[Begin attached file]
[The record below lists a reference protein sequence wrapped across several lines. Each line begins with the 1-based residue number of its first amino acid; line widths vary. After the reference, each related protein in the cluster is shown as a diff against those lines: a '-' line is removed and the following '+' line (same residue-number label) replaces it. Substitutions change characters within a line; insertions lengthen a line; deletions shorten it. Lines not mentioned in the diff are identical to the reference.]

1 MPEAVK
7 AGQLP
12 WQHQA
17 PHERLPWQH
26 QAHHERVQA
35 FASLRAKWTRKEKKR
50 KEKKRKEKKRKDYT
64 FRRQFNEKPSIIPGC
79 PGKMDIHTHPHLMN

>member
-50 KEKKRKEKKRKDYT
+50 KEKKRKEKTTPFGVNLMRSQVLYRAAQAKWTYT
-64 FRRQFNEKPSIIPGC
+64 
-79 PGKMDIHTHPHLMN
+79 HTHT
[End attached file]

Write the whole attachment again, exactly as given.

[The record below lists a reference protein sequence wrapped across several lines. Each line begins with the 1-based residue number of its first amino acid; line widths vary. After the reference, each related protein in the cluster is shown as a diff against those lines: a '-' line is removed and the following '+' line (same residue-number label) replaces it. Substitutions change characters within a line; insertions lengthen a line; deletions shorten it. Lines not mentioned in the diff are identical to the reference.]

1 MPEAVK
7 AGQLP
12 WQHQA
17 PHERLPWQH
26 QAHHERVQA
35 FASLRAKWTRKEKKR
50 KEKKRKEKKRKDYT
64 FRRQFNEKPSIIPGC
79 PGKMDIHTHPHLMN

>member
-50 KEKKRKEKKRKDYT
+50 KEKKRKEKTTPFGVNLMRSQVLYRAAQAKWTYT
-64 FRRQFNEKPSIIPGC
+64 
-79 PGKMDIHTHPHLMN
+79 HTHT